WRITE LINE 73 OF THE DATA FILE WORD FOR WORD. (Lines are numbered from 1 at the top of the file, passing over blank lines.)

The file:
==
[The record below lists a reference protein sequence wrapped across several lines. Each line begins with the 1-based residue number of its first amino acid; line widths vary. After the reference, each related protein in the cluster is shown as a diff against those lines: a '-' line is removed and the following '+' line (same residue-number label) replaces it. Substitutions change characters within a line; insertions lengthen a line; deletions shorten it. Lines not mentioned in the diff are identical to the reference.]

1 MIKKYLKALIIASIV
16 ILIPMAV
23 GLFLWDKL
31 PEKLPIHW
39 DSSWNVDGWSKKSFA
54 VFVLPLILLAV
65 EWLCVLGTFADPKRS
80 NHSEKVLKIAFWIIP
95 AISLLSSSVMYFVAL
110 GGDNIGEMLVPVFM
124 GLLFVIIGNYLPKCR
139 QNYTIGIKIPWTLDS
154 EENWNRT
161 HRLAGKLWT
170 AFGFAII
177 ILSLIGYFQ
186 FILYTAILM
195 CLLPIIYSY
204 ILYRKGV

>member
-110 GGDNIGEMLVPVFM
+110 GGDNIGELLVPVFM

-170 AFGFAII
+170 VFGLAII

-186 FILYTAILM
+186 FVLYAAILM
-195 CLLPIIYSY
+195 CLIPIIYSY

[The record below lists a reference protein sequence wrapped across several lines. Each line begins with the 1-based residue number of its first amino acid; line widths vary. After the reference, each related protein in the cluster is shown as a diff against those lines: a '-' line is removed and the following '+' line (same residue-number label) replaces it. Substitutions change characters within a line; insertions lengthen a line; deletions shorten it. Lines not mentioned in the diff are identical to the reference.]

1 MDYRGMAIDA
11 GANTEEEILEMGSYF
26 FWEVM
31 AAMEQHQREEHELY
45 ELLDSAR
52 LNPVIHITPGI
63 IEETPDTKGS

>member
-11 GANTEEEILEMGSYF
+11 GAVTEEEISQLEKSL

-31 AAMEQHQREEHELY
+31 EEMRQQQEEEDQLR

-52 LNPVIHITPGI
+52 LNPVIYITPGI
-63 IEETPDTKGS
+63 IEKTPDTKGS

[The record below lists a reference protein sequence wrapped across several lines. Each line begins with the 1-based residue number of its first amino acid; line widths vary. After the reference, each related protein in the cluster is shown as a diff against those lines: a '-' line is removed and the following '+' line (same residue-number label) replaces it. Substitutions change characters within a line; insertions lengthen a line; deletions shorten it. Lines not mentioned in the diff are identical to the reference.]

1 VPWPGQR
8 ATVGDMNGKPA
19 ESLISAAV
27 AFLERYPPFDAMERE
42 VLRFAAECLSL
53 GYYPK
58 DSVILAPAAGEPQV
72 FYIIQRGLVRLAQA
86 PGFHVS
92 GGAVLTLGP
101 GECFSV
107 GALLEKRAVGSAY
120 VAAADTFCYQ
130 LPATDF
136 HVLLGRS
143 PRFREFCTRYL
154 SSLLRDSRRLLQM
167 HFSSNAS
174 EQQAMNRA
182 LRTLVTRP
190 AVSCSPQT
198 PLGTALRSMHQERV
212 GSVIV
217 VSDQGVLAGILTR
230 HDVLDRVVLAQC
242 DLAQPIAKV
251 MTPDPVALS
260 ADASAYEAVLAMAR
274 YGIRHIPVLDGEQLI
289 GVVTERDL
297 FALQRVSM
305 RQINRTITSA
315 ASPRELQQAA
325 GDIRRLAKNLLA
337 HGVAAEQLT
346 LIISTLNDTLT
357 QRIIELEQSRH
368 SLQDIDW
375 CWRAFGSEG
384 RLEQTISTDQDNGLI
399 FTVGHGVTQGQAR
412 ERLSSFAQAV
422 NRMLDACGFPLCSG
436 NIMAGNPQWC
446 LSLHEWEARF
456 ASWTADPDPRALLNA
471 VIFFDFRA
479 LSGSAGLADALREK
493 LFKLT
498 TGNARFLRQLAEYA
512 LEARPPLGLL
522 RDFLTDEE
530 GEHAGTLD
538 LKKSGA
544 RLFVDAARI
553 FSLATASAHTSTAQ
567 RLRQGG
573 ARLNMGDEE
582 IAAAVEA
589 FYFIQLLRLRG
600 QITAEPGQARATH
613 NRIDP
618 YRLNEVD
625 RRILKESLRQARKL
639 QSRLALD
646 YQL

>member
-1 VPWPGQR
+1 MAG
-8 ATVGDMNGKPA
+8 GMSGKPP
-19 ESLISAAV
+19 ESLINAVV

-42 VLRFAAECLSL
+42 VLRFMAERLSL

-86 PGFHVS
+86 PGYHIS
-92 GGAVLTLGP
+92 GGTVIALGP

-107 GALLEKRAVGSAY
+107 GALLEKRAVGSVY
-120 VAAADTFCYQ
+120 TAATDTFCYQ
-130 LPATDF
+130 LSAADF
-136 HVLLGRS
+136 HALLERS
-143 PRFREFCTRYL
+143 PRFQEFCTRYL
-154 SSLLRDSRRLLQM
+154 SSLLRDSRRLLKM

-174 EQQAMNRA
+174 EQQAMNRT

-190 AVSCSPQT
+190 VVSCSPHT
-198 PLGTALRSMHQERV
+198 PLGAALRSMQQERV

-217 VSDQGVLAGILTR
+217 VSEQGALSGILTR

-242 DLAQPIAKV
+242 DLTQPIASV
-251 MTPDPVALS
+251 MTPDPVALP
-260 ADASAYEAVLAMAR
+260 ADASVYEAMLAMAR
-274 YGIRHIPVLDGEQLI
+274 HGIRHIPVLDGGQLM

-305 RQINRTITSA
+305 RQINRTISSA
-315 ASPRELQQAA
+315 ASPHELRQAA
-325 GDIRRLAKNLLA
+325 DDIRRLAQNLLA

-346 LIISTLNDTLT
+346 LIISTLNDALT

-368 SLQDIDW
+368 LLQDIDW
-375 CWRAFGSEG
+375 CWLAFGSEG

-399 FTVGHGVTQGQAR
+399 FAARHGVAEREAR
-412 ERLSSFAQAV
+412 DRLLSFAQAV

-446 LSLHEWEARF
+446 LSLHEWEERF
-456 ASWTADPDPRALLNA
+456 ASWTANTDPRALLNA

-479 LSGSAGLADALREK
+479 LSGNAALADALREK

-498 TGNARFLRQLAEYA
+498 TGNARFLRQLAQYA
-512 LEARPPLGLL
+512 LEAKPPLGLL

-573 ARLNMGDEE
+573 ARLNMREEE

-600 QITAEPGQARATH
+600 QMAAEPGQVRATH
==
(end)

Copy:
242 DLAQPIAKV